My left-handedness narrows scissor choices to not much. Wiss makes a supposedly left-handed bent scissor, but it is merely left-handled – the blades are the same as in right-handed scissors, and block my vision of the cut line. (It completely escapes me why they would go to the expense of making new forging dies and not doing the blades right.)

    I inherited a pair of Wiss #20W, 10″. They are nice enough that I am learning to cut right- handed, a frustrating task. Might be reliably accurate in a couple years .

  9. Kathleen,
    I use a pair of decidedly non-bent trimmers made by Clauss to cut my tag patterns–The non-bent thing sucks (but I practically didn’t have to pay for them, so they’re my current best option), but they’re smooth and the blades are thin and the handles are comfortable. Did you see any when you were looking? They do have two 10″ bent trimmers:

    oh yeah, and I have a friend with teeny, teeny hands. In some ways she’s girly (fellow dancer), in some ways she’s just not (ambitious, headstrong, doesn’t put up with crap). Def. not Asperger’s, though.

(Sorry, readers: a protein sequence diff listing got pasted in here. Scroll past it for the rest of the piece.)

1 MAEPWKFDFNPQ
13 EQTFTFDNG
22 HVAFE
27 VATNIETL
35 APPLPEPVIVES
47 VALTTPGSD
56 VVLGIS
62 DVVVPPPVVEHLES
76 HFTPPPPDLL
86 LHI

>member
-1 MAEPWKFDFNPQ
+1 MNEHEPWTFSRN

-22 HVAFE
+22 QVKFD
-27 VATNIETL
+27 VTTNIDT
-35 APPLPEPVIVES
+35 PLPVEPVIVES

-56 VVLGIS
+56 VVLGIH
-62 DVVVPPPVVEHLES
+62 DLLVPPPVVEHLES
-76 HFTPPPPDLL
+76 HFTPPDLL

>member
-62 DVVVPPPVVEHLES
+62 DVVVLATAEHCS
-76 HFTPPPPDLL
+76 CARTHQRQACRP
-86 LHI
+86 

10. Samantha says:

    Hello Kathleen, I just discovered your site today, and I’m finding it very interesting and entertaining! I just read these posts about the hand-sizes…and I thought I would throw in my 2 cents to further your research. I’ve always been good at spatial/visual things, and technical/mechanical things and I’m girly and I have smallish hands…but then I’m 5’8″ so maybe my hands aren’t all that small…just small for my size?? I wear a size 7 to 7 1/2 glove size if that gives any perspective. Thanks for the info on the scissors (and all the other excellent information on this site), now I know what to look for in a pair of pattern cutting scissors.

  11. La BellaDonna says:

    I can’t wait to go home and measure my blades. I have a bunch of different scissors that I value to different degrees, but they’re all bent trimmers with oval handles. I have to pick my tools fairly carefully, since I have very narrow hands with very long fingers. I wear a size 8 glove for the length, but the palms are narrow in comparison to the fingers.

    What about thread and needles? Hand or machine? Do you have favorites, and if so, why? And is it my imagination, or is the thread currently on the market really, really crappy?